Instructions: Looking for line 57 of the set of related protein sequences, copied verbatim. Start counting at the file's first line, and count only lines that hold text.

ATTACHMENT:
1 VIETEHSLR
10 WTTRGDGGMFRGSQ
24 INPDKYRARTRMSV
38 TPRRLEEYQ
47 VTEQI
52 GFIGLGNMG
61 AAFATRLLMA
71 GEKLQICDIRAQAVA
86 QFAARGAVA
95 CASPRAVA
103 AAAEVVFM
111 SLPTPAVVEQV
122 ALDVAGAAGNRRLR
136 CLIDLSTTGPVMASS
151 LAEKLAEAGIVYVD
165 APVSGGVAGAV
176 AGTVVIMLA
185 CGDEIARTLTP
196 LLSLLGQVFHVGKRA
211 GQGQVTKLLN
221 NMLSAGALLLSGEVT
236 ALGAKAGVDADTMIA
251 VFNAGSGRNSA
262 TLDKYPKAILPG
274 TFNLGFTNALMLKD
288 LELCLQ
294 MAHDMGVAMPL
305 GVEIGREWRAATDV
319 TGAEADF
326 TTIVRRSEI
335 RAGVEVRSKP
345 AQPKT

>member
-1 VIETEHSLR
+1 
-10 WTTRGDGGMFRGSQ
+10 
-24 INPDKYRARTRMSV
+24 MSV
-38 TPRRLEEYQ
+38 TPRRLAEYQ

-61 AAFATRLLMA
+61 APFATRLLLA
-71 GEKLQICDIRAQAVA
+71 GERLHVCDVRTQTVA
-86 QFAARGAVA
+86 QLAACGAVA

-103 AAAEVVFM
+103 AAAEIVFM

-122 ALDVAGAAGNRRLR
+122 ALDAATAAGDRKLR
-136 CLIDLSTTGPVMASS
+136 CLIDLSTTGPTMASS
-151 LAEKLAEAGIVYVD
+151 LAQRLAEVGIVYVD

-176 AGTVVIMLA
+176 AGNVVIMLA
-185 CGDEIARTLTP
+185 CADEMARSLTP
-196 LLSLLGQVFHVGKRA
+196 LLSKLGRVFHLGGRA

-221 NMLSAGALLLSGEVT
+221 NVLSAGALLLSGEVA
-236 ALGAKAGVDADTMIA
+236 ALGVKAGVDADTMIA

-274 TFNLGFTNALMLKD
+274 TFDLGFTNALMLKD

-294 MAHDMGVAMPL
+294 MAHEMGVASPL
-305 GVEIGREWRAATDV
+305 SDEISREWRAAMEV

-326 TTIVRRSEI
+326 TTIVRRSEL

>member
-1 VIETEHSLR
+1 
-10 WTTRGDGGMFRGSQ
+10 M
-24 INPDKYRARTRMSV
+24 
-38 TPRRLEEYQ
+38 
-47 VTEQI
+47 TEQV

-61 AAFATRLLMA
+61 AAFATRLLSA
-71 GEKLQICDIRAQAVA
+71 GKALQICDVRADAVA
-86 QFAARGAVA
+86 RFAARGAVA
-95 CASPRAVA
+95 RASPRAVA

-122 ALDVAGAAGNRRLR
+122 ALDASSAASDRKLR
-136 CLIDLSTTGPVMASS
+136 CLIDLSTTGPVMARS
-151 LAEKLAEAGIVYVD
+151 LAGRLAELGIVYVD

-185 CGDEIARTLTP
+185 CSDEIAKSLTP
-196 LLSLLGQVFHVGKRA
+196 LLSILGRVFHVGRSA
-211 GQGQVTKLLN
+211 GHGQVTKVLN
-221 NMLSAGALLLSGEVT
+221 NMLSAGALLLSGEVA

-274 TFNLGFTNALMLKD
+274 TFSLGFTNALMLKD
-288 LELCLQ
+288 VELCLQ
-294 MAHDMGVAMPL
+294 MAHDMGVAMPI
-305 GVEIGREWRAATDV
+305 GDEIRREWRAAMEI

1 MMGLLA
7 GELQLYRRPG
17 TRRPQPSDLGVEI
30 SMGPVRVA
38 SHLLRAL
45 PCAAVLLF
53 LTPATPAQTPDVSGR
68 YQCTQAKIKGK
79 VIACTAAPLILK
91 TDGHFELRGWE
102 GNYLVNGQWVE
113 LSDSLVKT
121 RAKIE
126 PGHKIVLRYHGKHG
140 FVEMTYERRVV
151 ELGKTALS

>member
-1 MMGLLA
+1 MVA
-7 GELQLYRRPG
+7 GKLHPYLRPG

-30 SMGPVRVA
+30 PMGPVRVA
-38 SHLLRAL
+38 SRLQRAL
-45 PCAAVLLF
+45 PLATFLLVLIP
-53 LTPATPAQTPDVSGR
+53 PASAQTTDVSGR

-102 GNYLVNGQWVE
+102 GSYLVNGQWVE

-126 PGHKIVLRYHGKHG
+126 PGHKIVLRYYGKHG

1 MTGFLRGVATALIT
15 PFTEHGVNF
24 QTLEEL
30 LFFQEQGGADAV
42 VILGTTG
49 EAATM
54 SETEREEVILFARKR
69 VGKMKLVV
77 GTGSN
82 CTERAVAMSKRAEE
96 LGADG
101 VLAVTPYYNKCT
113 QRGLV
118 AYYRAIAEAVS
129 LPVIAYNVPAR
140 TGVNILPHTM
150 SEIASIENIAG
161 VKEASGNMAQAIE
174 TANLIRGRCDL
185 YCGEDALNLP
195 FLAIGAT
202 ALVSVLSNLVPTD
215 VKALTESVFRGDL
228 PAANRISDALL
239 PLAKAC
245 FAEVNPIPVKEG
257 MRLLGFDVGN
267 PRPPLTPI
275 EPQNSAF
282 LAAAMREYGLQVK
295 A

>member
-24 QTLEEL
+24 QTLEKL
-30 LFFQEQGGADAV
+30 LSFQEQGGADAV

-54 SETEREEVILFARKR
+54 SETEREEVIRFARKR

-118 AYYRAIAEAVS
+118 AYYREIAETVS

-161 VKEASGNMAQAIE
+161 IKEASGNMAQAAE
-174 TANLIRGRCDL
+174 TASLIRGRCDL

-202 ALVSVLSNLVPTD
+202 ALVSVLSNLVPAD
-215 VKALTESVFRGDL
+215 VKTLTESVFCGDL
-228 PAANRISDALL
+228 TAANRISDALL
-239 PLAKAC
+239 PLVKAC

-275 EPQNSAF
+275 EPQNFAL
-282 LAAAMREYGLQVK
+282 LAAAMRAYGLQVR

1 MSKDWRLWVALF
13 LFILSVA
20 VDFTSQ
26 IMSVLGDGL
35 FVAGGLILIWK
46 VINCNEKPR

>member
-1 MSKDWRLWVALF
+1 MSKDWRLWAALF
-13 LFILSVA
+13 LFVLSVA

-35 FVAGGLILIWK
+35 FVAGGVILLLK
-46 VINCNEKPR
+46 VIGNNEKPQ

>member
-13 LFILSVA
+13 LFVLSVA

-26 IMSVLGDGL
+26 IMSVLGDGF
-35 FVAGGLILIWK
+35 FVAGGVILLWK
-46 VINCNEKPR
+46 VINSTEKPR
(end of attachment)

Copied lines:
+176 AGNVVIMLA